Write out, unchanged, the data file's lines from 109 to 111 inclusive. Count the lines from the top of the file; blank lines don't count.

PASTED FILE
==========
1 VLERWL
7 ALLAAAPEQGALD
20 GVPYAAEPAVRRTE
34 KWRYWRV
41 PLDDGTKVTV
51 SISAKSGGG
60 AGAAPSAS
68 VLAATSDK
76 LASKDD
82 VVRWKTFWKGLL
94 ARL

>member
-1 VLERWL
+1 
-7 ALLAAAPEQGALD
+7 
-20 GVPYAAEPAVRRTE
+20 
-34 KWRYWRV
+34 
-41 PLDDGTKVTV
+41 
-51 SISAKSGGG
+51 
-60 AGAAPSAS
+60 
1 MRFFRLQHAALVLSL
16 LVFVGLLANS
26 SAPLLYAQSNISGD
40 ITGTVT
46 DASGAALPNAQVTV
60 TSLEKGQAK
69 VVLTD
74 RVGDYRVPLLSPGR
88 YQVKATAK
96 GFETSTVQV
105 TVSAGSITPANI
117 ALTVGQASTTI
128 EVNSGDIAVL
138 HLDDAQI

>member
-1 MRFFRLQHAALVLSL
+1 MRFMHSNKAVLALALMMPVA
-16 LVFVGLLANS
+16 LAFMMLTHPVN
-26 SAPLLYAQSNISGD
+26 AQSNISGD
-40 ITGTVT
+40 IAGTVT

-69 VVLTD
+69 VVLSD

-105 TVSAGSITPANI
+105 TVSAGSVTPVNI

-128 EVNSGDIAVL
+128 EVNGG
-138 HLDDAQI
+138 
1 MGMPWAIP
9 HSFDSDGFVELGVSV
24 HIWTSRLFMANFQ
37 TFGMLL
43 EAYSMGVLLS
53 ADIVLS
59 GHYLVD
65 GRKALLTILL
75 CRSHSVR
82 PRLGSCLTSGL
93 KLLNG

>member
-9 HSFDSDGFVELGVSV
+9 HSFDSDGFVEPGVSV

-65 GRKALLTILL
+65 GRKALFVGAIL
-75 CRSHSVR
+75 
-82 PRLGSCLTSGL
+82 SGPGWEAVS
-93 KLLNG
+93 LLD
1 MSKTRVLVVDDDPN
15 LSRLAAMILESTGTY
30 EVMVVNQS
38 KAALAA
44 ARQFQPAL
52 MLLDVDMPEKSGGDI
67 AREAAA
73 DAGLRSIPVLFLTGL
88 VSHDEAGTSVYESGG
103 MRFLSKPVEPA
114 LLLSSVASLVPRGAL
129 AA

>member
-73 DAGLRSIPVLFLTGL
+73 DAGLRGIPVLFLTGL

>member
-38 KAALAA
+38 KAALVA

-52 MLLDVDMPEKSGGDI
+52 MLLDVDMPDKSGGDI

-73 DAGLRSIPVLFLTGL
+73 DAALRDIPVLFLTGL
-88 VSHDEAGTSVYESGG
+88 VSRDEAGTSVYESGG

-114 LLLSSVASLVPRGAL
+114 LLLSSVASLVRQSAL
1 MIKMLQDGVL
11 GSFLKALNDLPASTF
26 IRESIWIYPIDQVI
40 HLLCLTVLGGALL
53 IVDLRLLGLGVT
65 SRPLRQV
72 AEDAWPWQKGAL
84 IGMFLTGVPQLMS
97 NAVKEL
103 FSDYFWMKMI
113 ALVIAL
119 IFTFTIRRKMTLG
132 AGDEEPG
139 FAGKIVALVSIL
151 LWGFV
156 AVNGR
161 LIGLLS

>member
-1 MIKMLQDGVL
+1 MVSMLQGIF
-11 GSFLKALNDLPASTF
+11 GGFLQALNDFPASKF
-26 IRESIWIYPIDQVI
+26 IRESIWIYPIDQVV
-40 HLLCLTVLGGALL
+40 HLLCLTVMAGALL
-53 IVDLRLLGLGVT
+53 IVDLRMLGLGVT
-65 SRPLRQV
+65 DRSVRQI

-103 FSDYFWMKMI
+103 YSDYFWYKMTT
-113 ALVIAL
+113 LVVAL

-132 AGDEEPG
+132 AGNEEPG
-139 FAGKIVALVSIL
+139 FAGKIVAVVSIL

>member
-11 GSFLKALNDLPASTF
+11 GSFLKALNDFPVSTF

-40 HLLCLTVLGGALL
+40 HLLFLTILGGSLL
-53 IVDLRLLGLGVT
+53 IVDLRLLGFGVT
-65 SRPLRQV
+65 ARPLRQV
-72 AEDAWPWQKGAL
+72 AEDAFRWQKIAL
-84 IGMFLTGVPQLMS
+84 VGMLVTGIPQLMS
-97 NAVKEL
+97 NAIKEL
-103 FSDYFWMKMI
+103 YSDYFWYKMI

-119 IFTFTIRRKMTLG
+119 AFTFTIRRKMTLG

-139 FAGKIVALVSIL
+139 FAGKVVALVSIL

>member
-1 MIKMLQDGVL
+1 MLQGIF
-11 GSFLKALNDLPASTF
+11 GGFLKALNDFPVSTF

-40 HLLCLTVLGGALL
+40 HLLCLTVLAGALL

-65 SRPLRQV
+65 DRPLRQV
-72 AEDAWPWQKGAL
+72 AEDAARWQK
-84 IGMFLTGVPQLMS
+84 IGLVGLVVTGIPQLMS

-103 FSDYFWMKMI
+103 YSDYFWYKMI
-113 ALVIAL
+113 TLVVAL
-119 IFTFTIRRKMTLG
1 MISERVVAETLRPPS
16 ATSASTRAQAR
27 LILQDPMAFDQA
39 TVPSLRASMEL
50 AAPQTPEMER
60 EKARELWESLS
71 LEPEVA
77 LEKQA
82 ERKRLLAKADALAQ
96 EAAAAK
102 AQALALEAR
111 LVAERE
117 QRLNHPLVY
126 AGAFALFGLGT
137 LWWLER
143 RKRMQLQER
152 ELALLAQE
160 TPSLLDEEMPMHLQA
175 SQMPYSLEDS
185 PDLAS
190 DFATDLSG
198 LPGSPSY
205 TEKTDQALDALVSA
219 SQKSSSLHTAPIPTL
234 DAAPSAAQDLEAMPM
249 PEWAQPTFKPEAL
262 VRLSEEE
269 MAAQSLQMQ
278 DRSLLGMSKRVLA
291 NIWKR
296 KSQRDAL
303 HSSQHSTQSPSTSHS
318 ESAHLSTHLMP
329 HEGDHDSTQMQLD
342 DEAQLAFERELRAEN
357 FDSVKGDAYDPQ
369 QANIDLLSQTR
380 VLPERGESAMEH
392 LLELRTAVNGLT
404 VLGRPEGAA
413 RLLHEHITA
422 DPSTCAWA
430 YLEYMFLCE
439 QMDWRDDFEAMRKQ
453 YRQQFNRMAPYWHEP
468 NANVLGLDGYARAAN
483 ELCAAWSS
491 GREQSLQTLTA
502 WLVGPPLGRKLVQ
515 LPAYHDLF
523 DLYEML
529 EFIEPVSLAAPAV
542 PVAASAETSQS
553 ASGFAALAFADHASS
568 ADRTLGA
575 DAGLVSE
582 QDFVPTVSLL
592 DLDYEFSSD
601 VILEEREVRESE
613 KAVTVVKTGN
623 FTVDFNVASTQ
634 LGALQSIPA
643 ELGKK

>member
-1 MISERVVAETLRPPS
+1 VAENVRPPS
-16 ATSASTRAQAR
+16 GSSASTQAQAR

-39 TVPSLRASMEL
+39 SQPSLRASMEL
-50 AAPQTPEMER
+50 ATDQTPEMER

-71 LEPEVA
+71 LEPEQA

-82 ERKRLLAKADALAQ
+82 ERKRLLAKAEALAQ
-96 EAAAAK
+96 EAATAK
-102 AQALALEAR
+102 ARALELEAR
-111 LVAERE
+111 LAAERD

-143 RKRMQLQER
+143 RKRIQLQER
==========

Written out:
40 HLLCLTVLGGALL
53 IVDLRLLGLGVT
65 SRPLRQV